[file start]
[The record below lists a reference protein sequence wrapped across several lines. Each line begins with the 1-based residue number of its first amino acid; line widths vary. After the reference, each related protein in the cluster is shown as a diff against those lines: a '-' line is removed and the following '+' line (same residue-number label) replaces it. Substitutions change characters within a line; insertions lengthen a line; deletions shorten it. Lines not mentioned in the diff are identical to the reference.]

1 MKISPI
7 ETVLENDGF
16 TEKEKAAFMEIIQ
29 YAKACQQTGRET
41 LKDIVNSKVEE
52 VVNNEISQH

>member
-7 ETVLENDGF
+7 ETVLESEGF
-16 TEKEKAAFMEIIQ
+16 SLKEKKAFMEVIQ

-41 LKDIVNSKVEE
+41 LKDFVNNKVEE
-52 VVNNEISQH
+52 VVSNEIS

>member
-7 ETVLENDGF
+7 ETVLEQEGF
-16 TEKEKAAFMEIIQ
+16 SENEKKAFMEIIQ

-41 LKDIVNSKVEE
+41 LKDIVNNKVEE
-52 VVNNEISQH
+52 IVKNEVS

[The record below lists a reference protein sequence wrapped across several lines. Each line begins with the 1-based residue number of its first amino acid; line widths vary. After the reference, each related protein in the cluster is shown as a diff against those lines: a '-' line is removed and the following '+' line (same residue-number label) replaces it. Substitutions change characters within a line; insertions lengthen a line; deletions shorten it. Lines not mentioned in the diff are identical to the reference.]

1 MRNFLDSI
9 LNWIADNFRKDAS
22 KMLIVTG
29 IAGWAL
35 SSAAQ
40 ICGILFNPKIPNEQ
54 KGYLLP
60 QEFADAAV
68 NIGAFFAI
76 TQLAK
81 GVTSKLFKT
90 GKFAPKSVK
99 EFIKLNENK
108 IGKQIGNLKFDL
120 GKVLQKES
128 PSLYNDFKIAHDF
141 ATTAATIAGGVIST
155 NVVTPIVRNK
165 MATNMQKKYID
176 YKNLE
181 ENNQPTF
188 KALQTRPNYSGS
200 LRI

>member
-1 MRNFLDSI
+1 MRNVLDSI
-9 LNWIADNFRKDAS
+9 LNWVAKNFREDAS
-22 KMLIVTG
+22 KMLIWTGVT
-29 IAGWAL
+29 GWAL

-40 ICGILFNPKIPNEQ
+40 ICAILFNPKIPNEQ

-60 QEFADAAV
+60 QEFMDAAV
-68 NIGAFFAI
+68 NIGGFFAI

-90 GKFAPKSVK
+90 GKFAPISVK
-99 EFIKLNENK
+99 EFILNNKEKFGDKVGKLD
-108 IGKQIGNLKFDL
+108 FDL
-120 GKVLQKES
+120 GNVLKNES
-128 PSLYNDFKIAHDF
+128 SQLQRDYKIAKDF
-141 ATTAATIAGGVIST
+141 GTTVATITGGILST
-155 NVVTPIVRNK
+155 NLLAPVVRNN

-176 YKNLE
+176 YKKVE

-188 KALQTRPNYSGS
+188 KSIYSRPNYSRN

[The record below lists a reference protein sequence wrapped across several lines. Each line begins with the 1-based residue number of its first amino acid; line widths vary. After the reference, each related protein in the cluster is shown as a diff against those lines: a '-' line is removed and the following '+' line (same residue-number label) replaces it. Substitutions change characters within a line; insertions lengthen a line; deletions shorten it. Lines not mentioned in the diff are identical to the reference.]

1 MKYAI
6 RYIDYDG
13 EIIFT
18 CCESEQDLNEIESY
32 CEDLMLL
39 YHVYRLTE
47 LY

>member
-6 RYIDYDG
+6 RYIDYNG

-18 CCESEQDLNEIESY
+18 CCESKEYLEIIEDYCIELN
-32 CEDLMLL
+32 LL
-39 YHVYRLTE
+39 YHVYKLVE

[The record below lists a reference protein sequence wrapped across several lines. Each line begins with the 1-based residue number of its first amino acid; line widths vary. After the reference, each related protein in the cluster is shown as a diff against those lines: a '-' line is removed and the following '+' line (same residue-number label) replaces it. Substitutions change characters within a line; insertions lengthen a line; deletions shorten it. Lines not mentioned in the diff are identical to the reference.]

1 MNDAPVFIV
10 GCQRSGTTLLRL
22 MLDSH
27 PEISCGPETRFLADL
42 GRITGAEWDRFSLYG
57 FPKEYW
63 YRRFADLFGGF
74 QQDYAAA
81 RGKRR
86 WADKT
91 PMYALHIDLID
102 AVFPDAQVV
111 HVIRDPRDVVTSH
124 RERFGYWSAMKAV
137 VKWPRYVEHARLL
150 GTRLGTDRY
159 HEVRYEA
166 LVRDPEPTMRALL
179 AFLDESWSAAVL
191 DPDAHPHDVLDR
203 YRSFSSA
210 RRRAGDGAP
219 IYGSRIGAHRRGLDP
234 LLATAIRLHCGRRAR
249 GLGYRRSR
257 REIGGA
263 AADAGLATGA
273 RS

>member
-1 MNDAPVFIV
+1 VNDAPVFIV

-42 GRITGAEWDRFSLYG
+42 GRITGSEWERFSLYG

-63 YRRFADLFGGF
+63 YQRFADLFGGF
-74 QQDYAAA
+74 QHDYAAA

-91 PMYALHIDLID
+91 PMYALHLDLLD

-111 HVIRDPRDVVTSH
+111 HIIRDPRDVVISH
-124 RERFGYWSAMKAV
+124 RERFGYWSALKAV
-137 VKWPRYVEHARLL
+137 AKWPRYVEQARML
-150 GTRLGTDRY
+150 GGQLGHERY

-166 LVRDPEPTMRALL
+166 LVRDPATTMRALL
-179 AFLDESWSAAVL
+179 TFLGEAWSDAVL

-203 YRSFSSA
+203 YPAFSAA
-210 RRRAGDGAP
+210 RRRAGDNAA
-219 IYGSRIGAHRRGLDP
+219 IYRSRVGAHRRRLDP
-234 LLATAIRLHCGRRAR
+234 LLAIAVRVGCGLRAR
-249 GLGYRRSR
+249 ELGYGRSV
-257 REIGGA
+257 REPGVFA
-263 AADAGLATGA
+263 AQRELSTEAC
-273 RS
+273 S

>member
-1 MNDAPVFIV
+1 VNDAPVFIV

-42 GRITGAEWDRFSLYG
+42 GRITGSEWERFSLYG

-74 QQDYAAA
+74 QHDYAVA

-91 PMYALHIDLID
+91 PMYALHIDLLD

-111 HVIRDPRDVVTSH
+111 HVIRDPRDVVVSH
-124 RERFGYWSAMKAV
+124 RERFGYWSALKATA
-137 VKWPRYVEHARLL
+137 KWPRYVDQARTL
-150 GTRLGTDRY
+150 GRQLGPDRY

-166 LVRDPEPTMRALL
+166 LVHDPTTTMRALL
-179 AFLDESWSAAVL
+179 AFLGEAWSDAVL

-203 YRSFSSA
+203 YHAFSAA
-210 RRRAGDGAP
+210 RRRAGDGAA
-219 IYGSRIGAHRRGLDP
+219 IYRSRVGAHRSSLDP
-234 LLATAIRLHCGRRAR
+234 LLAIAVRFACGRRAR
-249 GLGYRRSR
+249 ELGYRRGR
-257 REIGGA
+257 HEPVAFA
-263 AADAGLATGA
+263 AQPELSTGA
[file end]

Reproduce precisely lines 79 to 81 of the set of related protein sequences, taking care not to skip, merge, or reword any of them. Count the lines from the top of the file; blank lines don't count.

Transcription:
-176 YKNLE
+176 YKKVE

-188 KALQTRPNYSGS